- Limit time-wasting activities and people – first, identify what’s most important in your life. Next, set boundaries so you can devote quality time to your priorities
- Change the structure of your life – instead of trying to do everything, focus on activities you specialize in and value most. When possible, delegate or outsource
- Develop a Wellness Action Plan – by developing a plan, individuals must actively support their own wellness by taking ownership of practical steps to address personal triggers. This process can also help managers to create an open dialogue with their employees, to better understand their needs and experiences and ultimately better support them
- Start small – always keep in mind that when we try to make drastic changes too quickly, the change tends to be very short-lived. It is better to start with small, incremental changes that are much more likely to hold in the long-term
5. Monitor Workplace Dynamics
In a world that is (still) recovering from a global pandemic, your work environment is most likely continuing to change. Some employees may still be working from home, appreciating the benefits of remote work, while others prefer some socialization with a hybrid work model. For many, there’s also been the return to full time hours in the work environment. Regularly monitoring the effectiveness of your workplace dynamics and ensuring that every employee has the right workspace, tools and level of human interaction to do their job to the best of their ability, regardless of where they are located, can only contribute to employee satisfaction and productivity, and ultimately to the long-term success of your organization.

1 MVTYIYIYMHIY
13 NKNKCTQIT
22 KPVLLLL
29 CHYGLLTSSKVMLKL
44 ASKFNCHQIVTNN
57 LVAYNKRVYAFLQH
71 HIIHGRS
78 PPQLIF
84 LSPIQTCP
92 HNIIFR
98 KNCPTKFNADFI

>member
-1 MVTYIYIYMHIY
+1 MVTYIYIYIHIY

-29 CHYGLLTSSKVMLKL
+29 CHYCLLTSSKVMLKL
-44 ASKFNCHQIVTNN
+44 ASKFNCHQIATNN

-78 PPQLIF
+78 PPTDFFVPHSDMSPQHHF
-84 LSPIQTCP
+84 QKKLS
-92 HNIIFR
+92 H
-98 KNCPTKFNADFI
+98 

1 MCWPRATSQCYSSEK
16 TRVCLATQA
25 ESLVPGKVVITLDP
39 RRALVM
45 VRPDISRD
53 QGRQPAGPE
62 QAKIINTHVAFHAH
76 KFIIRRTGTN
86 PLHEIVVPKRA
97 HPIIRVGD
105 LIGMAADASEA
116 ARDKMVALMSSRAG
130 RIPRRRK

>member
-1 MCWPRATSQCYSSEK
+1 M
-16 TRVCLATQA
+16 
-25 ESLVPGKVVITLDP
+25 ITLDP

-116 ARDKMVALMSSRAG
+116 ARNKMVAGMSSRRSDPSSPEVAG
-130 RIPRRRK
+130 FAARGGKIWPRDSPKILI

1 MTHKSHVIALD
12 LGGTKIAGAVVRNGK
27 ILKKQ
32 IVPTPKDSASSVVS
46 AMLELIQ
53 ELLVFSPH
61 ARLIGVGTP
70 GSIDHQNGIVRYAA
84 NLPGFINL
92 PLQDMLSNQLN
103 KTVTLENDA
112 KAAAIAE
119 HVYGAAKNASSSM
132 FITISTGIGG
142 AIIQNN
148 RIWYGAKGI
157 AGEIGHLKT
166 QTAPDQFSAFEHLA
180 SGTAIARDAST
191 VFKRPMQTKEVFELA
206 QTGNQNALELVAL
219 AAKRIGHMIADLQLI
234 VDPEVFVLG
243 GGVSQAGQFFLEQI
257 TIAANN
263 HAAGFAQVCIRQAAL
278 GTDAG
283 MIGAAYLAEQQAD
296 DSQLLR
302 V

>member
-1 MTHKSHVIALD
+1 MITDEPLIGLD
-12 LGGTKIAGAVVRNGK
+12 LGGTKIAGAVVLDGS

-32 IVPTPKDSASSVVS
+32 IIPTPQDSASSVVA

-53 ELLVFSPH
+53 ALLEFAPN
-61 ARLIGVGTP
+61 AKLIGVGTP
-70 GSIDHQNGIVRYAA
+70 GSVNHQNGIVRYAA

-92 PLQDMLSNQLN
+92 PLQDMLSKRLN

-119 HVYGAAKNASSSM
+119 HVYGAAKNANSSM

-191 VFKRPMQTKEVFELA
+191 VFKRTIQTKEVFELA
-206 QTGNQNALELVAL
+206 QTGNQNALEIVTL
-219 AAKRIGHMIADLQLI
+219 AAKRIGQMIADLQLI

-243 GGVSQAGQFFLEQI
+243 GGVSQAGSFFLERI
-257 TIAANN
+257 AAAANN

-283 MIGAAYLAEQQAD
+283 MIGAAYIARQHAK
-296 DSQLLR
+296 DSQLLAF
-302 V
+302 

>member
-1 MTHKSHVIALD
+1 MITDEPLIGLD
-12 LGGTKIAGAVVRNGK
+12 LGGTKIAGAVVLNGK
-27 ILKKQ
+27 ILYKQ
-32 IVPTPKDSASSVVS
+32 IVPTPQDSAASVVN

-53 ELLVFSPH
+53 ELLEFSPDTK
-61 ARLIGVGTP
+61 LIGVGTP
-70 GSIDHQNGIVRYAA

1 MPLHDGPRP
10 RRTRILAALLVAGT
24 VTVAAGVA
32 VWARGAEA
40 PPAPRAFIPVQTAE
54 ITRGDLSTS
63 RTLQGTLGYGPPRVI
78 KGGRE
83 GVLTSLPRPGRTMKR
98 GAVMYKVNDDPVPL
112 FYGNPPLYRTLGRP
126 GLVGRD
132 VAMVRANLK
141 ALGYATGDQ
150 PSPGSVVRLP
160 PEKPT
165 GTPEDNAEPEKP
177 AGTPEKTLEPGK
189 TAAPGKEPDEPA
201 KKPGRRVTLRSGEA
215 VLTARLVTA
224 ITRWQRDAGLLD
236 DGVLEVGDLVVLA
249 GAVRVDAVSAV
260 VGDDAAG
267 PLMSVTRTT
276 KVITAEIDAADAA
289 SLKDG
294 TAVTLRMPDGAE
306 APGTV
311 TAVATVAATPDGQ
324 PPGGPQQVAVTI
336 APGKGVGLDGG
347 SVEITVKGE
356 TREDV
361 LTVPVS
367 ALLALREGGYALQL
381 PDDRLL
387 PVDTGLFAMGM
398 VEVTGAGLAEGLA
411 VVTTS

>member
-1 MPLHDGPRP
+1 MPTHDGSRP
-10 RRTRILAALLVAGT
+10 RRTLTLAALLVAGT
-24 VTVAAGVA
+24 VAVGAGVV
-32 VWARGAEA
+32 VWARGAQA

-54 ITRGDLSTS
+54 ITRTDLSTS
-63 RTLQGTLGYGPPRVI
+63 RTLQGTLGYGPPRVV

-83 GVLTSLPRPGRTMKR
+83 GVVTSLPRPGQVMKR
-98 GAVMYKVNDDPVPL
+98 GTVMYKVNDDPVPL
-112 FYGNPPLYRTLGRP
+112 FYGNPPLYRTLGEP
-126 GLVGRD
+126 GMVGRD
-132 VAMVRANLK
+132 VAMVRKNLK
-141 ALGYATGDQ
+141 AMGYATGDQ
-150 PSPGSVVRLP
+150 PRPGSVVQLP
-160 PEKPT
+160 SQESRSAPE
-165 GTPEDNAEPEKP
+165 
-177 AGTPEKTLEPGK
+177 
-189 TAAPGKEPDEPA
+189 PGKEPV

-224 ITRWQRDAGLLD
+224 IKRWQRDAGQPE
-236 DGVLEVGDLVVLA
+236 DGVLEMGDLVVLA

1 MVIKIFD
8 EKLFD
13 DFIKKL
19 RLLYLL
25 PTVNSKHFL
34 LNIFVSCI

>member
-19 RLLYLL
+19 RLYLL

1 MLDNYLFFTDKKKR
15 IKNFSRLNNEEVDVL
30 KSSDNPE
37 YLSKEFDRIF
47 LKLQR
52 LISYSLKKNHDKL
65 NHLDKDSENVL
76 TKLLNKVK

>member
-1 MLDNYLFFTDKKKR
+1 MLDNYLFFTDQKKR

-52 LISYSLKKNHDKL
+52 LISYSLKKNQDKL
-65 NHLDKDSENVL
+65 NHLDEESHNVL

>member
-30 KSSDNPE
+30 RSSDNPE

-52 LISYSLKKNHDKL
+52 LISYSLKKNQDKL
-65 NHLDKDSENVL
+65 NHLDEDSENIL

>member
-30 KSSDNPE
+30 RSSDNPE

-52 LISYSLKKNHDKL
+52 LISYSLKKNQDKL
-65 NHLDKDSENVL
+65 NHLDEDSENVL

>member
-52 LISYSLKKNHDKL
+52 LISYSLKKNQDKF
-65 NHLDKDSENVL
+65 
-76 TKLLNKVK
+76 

In these continued uncertain times, the importance of workplace wellness and its benefits has become an area of focus for forward thinking organizations around the world. Wellness is the sum of all of the positive steps one can take in order to lead a healthier life. When organizations understand and support workplace wellness, employees will feel encouraged to consistently bring their best selves to work every day and, when that happens, everybody wins!
About the Author
Tammie is a strategically minded people, culture and business executive with over 20 years of experience. She brings a demonstrated ability to lead, train, coach and support clients with organizational, team and individual growth and change through a hands-on, full service and best practices approach. Tammie offers a broad scope of knowledge gained through working with organizations of various sizes and stages, across multiple industries, and with operations in Canada, the US, and the UK.
As a Senior HR Consultant, Tammie works with unionized and non-unionized clients in both the private and public sector who are in need of developing, managing, streamlining or expanding their HR programs and processes. Her style focusses on building trust and strong relationships, collaborative teamwork, open communication and adapting to the specific needs of her clients.
Clients range from a variety of industries including: biopharmaceutical, retail, manufacturing, education, construction, real estate development, logistics, insurance, distribution, arts and travel.
Tammie holds a Bachelor of Arts in Psychology from the University of British Columbia, as well as a Business Administration Certificate in HR from Langara College. As an active member with the Richmond Chamber of Commerce for over five years, Tammie has been a Volunteer Ambassador, Business Mentor, Lunch and Learn Facilitator and Task Force Member and Judge for the Annual Business Excellence Awards.
When not pursuing her passion for working with businesses and their people, Tammie enjoys life with her family in Steveston, BC.